“Photography, for me, is a life’s mission,” says collector, curator, teacher, writer, former dealer, onetime actor, and full-time storyteller Bill Hunt. “I think of the enormous pleasure that photography’s brought to me over the years, and I’m happy to share it, and I’m energized to talk about it and to direct people to it.” Hunt has been collecting photographs for some 40 years, amassing a couple thousand objects in his two main collections – one on the theme of closed or averted eyes, the other featuring American photographs of groups before 1950. Over the next three years, he is deaccessioning everything, beginning with an online sale at Christie’s, The Unseen Eye: Photographs from the W.M. Hunt Collection, that starts October 5 and runs until October…

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Focus On: Naima Green

Three years ago, the artist Naima Green was doing research at the New York Public Library when she came across a reference to a work by Catherine Opie that she’d never heard about, much less seen. Opie’s Dyke Deck (1995) is a set of 54 playing cards that is also a set of 54 small, black-and-white portraits, a snapshot of the Bay Area queer community in the 1990s. “I immediately felt connected to the form,” says Green, who promptly bought a Dyke Deck on eBay. “I felt seen and comforted in a lot of ways, but I also wanted to see more of my own community.” With Opie’s blessing, Green began shooting portraits for her own deck, Pur·suit, which reflects the queer community of color…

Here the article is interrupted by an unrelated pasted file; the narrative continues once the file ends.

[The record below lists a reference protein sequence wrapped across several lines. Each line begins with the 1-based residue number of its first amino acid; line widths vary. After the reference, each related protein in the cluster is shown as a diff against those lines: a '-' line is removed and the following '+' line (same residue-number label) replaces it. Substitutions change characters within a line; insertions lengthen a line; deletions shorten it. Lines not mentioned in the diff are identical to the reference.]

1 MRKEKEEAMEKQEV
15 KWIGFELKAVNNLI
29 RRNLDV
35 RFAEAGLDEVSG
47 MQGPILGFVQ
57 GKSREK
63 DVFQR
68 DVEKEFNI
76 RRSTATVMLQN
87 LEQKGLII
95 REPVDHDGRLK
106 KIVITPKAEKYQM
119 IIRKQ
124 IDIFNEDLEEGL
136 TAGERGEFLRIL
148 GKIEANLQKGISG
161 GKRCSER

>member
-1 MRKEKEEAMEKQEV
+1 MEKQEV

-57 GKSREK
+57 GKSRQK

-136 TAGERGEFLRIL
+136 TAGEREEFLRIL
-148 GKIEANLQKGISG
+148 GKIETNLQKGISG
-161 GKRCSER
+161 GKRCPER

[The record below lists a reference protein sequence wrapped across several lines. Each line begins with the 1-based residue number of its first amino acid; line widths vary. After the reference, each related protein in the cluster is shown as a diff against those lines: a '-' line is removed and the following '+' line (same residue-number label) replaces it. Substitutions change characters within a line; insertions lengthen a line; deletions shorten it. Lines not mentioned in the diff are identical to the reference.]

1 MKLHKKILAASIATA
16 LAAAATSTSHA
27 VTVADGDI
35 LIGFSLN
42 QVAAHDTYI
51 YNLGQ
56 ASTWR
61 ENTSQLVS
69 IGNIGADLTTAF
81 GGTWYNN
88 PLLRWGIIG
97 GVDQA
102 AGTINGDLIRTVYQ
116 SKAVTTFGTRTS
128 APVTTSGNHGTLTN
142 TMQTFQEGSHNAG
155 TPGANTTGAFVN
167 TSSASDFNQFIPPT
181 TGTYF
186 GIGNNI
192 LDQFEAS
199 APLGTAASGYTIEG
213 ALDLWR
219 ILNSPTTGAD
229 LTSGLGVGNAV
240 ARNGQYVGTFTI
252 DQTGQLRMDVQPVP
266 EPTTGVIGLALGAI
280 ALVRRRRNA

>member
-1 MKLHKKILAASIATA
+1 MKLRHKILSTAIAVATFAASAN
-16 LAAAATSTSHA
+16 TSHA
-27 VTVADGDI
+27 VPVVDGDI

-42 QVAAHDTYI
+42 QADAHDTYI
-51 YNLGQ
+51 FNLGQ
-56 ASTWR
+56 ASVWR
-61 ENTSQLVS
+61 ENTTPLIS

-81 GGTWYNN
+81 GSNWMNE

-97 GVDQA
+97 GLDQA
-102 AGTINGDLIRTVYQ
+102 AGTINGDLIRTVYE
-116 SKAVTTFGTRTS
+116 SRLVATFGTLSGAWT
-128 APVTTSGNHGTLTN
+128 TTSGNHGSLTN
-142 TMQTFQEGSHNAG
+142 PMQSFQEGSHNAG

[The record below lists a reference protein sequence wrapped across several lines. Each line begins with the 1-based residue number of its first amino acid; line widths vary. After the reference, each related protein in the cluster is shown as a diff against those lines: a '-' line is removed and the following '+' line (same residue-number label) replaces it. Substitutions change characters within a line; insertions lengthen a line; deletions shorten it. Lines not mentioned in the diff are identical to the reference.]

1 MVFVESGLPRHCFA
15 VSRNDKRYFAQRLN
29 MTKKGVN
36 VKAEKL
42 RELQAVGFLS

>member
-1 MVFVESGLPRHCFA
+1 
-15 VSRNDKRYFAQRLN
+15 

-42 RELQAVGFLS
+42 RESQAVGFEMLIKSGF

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March – April 2020 About The Cover

  ©Alison Rossiter, Density 1924, 1925, 1926, 1928, 2019, from the series Substance of Density. Courtesy Yossi Milo Gallery. A selection of work from the series is on view at Yossi Milo Gallery March 6 – May 2.      

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Focus On: Rania Matar

  Those who have thus far been lucky enough to escape the worst outcomes of the Covid-19 crisis still exist in a surreal sort of limbo characterized by uncertainty and longing for contact with friends and loved ones. Smiles are concealed behind masks; there’s no shaking hands, much less hugging; and visits to friends and elders take place through windowpanes, at a distance, or not at all.  From her kitchen in Brookline, Massachusetts, where she has been quarantining at home with her husband and six young adults (including her four children), Rania Matar gazed daily across the yard at her neighbor, working in her own kitchen. One day, she saw her neighbor sitting in her bay window, reading. “I found that so beautiful,” says Matar,…

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Focus On: Mary Ellen Bartley

  Mary Ellen Bartley was in Bologna, Italy, in the midst of a residency at the Giorgio Morandi studio and library, when the pandemic hit Italy. She was three and a half weeks into the five-week residency, photographing Morandi’s books, when Italy began shutting down, and she had to leave. Bartley flew home to her house in Sag Harbor, New York, where she put herself in quarantine and regrouped. Bartley copes by working, she says. Until now, books have been the subjects of most of her photographs, often books in particular archives, like Morandi’s library. She’s also photographed the book collections of Jackson Pollock, Robert Wilson, and little Edie (Jacqueline Kennedy Onassis’s cousin) in her East Hampton home, Grey Gardens. Bartley’s photographs emphasize the tactile qualities…